All over the world big brother is expanding his surveillance network. Cameras on every corner, aerial drones patrolling the skies beneath omniscient satellites, telephones are tapped, web traffic scanned and machines see you naked in airport security lineups. And yet we’re not allowed to videotape police or take pictures of national monuments. Clearly something is up.
Today I went down to the Canal Lachine with my camera because I heard that there was going to be a parade of sorts of classic boats arrived for the Classic Boat Show this weekend in the old port. It seemed like the perfect opportunity to get started on my project to create artistic portraits of various Montreal landmarks, neighbourhoods, etc. I walked all the way to the Cote St-Paul Lock with my heavy tripod and got setup just in time for a boat to be coming out of the opening locks. A great shot. Until…
“Monsieur! Monsieur! Tu ne peut pas faire ca!”
Seriously? I can’t film a boat coming out of the locks? I can’t film something in a National Parc that my tax dollars go towards? I can’t film something that thousands of tourists film each year, just because I’m using more professional looking equipment?
Now I could have argued with him on these and numerous other grounds, he was afterall on the other side of the lock and about to open the gates. He’s also a parc staffer, not a cop, he can’t take my camera away or really demand anything of me. Still, I wasn’t in the mood for getting into a rout with someone, especially when I still want to contact the Parc Service and get some insider’s access to make this documentary segment on the canal. I’m trying to promote them for goodness sake! Fuck.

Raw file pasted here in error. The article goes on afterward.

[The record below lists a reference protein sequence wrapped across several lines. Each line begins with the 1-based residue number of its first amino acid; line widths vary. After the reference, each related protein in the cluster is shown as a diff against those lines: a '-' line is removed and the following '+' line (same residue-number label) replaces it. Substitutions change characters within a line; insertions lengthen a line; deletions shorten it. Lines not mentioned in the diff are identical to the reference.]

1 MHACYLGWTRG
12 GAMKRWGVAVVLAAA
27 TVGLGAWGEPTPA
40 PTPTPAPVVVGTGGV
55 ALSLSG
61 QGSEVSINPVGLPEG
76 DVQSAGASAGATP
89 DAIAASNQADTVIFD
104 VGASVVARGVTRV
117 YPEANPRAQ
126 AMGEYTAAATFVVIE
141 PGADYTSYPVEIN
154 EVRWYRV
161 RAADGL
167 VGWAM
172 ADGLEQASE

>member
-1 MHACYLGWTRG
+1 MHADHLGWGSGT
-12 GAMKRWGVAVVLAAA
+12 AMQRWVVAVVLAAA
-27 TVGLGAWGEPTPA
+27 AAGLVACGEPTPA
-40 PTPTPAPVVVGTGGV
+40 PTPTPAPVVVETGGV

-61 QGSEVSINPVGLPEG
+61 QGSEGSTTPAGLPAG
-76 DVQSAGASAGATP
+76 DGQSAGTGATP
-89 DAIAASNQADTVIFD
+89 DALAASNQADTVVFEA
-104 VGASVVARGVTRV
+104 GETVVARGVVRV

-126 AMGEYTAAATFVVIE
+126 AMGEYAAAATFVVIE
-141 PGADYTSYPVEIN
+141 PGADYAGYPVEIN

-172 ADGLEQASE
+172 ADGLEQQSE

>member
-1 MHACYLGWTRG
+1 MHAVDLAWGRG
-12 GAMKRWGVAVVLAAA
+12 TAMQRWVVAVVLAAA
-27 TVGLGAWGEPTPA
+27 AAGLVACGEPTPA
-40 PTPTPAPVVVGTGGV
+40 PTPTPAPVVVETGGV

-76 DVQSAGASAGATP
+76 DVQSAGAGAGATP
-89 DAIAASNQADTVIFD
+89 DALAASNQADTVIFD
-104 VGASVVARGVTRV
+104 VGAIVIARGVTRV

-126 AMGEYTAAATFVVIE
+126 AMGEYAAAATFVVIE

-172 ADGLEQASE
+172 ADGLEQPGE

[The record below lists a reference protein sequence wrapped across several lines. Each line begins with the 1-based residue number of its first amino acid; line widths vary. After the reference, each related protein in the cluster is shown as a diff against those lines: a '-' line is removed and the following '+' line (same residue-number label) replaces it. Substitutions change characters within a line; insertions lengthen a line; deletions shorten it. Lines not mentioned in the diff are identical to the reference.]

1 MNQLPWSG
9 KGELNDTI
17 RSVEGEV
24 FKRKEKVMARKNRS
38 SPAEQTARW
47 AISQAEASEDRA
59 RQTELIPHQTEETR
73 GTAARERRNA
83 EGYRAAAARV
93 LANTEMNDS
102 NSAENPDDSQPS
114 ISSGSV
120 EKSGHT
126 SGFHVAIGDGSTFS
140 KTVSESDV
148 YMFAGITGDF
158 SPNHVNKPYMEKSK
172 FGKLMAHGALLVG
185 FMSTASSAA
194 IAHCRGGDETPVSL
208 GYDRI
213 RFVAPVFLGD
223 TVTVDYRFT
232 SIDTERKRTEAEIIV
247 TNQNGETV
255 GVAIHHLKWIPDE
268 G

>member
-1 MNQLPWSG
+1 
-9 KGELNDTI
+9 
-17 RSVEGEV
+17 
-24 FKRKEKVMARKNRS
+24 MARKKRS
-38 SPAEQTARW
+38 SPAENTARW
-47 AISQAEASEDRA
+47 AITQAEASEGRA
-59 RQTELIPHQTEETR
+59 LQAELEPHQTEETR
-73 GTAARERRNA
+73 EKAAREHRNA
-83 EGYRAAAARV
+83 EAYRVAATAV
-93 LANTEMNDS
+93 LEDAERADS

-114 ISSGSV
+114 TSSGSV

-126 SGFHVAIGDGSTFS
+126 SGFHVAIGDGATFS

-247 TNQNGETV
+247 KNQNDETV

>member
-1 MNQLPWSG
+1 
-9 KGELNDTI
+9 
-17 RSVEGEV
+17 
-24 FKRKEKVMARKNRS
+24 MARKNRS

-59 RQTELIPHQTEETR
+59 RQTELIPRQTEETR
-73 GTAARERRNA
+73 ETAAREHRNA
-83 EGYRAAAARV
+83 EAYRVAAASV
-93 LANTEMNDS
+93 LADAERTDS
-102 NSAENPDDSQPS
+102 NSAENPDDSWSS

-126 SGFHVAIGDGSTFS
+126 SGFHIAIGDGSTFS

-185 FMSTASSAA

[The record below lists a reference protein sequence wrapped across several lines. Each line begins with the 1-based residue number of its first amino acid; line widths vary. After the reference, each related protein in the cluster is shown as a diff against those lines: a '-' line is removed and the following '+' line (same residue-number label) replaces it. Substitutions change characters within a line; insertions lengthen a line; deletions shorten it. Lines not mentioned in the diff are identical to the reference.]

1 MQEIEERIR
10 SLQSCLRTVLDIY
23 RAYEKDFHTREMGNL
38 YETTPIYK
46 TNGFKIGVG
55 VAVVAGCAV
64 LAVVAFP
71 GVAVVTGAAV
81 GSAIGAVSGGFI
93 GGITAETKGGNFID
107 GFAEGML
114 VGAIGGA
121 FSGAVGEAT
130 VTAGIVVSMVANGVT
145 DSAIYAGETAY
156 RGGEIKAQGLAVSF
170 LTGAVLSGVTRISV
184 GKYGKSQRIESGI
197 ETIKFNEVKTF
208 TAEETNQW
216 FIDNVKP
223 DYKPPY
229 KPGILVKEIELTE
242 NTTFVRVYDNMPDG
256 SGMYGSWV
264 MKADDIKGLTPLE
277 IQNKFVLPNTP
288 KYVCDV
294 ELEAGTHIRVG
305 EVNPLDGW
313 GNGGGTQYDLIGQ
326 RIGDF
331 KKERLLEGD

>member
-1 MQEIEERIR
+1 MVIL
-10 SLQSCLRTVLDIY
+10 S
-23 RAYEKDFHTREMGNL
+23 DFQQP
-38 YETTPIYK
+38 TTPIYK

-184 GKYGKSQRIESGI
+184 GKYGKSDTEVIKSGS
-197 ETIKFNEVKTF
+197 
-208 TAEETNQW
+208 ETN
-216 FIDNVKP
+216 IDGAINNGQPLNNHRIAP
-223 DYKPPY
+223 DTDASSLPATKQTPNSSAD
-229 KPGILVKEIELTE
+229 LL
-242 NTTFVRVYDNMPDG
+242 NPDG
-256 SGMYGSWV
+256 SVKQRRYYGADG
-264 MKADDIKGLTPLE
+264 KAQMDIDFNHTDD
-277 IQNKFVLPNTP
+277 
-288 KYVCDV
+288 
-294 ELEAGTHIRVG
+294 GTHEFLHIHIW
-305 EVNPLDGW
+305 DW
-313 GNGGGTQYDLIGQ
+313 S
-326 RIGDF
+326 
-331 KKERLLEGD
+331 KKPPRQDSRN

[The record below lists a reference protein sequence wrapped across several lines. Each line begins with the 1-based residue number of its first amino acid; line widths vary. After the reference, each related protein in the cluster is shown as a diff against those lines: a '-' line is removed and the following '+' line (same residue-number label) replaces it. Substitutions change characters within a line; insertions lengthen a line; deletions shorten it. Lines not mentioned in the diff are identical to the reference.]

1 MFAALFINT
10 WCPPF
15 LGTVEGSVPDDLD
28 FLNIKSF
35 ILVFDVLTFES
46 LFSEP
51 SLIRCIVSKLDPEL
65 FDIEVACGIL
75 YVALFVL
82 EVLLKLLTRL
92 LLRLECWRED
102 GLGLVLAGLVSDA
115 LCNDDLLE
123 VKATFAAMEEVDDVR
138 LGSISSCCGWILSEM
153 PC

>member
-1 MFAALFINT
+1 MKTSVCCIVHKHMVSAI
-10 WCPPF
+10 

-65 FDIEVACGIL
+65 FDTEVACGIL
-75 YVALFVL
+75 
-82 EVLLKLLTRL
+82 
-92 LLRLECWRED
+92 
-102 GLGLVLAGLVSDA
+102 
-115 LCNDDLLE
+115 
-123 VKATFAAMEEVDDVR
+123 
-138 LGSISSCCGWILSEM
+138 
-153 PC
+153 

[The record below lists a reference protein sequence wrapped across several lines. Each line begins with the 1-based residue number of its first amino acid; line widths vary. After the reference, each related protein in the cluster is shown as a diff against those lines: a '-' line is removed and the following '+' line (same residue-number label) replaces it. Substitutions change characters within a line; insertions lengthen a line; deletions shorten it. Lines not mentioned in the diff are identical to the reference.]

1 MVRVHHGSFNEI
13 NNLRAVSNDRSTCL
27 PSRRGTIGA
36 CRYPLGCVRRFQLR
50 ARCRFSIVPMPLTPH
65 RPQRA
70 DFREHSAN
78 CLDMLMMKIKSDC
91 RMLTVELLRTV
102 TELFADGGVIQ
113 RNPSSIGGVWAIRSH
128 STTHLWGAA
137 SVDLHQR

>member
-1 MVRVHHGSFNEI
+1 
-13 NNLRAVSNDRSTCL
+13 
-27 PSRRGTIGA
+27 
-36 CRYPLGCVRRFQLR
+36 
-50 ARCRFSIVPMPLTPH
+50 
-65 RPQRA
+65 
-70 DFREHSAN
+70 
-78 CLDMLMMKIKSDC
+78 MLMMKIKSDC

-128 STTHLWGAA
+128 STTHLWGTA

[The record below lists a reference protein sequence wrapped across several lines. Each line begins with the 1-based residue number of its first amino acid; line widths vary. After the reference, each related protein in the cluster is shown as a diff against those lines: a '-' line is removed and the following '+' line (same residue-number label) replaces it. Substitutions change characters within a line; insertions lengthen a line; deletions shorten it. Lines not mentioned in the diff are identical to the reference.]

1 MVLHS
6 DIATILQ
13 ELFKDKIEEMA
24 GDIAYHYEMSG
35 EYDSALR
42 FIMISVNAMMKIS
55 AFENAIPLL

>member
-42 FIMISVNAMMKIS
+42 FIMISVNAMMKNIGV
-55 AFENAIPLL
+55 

This is a problem that photographers and videographers are running into all the time, and yet cameras are more ubiquitous than ever. Your cellphone surely has a camera doesn’t it? There’s those security cameras everywhere. Face facts. Nobody can control images anymore, so quit picking on those of us who do it openly, do it well, even do it for a living. If anyone’s got the right to be persnickity about unauthorized filming it should be all of us who’re monitored walking down the street, buying groceries, checking email, etc. etc. Wake up people. THEY are watching us, yet they’re afraid of us watching back.
So now I’m trying to decide whether to let this afternoon’s incident at the lock roll off my back and talk to them about this video project in glowing tones like a good little citizen, or whether I should raise a little stink about my rights to take pictures of what I damn well please without some staffer getting in my face. I think I’ll go for the former just for my professional interests, but damn I’m still kinda pissed off.